5
$\begingroup$

I am building a simple logistic regression model on 2D data. Here is the input I use.

enter image description here

I built a logistic regression model using this data and it successfully is able to find the discriminating line between these two classes. Here is the separating line found by my program:

enter image description here

Also, just for debugging, I plotted number of iterations vs J(theta), which also looks fine:

enter image description here

Now, confusing part comes into play. I am investigating the cost surface of this model that the logistic regressions is doing the gradient descent on. I am considering three different loss functions. Sum-of-squared loss, hinge-loss, log-loss.

Hinge loss:

enter image description here

Log-loss:

enter image description here

Sum-of-squared loss:

enter image description here

As far as I know, both hinge loss, sum-of-squared loss and log-loss should produce a convex surface. When I look at my surfaces, however, sum-of-squared surface does not look convex to me. Why is that the case?

For convenience, here is the two critical functions from my code:

function retval = J(X, y, theta)
    M = size(y, 1);
    % sum of squared error
    retval = (1/(2*M)) * sum((h(X, theta) - y).^2); 
endfunction

function retval = h (X, theta)
    % logistic
    retval =  1 ./ (1+ exp(-1 * (X * theta)));
endfunction
$\endgroup$
  • 1
    $\begingroup$ Why should SSE loss produce a convex curve? Logistic regression is not least squares. $\endgroup$ – AdamO Mar 14 '17 at 15:36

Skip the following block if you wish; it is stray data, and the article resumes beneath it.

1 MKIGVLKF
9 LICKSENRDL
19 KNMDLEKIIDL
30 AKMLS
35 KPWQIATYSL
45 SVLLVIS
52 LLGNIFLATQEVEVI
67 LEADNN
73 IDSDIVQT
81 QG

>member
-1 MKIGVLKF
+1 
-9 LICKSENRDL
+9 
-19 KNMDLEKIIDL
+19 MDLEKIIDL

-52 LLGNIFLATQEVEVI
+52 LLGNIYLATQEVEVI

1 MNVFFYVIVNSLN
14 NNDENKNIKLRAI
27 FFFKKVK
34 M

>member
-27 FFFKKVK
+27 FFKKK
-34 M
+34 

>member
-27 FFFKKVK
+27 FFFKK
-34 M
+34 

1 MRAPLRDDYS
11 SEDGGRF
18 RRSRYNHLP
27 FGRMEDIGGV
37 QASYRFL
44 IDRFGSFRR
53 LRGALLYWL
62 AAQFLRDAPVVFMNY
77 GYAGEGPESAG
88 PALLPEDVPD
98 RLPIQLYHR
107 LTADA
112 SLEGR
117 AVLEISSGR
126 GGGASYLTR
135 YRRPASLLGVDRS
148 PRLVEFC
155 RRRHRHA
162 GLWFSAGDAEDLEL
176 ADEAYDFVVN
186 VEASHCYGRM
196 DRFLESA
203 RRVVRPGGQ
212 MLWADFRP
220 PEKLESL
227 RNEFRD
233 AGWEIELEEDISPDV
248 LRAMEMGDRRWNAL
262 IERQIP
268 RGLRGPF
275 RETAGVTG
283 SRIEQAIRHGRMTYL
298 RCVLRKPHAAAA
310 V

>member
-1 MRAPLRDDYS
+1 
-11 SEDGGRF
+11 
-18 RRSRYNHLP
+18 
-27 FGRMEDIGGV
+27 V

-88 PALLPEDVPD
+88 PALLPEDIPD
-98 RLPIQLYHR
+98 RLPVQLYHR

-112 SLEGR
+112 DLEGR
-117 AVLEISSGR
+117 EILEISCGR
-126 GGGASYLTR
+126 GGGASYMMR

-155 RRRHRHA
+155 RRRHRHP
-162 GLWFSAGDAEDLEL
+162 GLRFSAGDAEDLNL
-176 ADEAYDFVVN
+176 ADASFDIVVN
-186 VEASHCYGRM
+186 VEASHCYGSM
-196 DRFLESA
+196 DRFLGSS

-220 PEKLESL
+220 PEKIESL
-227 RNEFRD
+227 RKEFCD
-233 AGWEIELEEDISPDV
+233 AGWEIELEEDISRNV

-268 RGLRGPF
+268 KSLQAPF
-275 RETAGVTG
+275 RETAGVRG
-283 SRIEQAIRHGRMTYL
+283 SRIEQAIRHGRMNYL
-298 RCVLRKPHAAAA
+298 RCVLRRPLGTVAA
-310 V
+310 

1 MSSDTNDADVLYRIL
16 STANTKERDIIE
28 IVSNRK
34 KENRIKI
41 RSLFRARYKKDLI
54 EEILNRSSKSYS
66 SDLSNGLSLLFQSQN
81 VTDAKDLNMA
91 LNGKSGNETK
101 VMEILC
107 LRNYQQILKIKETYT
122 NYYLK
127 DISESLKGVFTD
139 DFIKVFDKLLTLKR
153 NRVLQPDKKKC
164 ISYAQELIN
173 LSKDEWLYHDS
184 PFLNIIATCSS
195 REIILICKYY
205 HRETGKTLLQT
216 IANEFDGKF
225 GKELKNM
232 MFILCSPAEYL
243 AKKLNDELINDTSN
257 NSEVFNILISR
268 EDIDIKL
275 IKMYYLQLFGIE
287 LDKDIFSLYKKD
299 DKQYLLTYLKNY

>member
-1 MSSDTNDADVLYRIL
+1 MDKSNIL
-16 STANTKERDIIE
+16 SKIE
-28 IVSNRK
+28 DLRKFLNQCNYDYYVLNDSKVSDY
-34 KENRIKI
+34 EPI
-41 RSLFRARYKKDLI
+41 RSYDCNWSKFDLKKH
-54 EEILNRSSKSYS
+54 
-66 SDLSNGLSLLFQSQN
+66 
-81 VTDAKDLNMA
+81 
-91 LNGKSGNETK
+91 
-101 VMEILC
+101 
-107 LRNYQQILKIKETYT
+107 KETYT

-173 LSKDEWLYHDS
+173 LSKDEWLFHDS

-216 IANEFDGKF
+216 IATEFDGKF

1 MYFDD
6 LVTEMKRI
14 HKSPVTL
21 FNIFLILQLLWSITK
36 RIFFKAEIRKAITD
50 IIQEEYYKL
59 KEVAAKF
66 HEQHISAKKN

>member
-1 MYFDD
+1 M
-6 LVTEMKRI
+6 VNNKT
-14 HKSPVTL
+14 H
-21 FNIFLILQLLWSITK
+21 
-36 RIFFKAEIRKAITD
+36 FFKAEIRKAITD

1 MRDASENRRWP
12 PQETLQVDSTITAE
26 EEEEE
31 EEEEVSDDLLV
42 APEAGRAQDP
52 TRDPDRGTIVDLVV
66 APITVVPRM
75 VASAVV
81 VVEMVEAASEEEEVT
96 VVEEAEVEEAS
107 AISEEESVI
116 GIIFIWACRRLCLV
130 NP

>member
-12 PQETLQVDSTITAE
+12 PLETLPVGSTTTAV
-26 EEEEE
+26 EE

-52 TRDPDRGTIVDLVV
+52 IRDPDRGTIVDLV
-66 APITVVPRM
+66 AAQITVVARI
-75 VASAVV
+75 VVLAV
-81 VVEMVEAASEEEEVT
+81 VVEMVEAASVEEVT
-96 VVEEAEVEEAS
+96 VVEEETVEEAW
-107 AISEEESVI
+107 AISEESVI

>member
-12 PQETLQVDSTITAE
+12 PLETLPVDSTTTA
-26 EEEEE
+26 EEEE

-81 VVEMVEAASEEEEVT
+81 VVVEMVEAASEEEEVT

• 6
    $\begingroup$ It's well-known that SSE is not convex for logistic regression. ccs.neu.edu/home/vip/teach/MLcourse/2_GD_REG_pton_NN/… You can also just show it directly by use of the definition of convexity. $\endgroup$ – Sycorax says Reinstate Monica Mar 14 '17 at 15:41
  • $\begingroup$ Thank you folks. This makes sense now. @Sycorax, can you post an answer so that I can accept? $\endgroup$ – Sait Mar 14 '17 at 15:59
  • $\begingroup$ MLE is convex, but least squares is not for logistic regression. $\endgroup$ – p-value Mar 15 '17 at 1:10
  • $\begingroup$ @Sycorax formal proof can be found in this answer $\endgroup$ – Haitao Du May 9 '18 at 15:28
1
$\begingroup$

Note that, you have a perfect separation problems on logistic regression. This topic is well discussed in CV. Here is one:

Is there any intuitive explanation of why logistic regression will not work for perfect separation case? And why adding regularization will fix it?

In the link I provided, I also plotted the cost function contour (instead of the surface) for perfect separation case.

I am not checking if your plot is correct or not. Also the shape of the cost function is also heavily depending on data. However, your data is linear separable, logistic regression will not converge. Details can be found in

Regularization methods for logistic regression

For sum of squares loss, even for a data set without perfect seperation, the objective is not convex! Details can be found in this post.

What is happening here, when I use squared loss in logistic regression setting?

$\endgroup$
0
$\begingroup$

I won't be able to do complete justice to your question. one explanation could be the nature of the cost function. The least square function in case of the hypothesis reaching wrong answers gives a unit value. This can lead to many local optima as the cost function tolerates small inclusion of wrong data. but in case of log loss, we have the cost function giving infinity as the output when the hypothesis is nearing the wrong answer. Therefore the likelihood of the cost function having local optima is much lesser.

Hope I answered your query. I would love any addition or suggestions.

$\endgroup$

Not the answer you're looking for? Browse other questions tagged or ask your own question.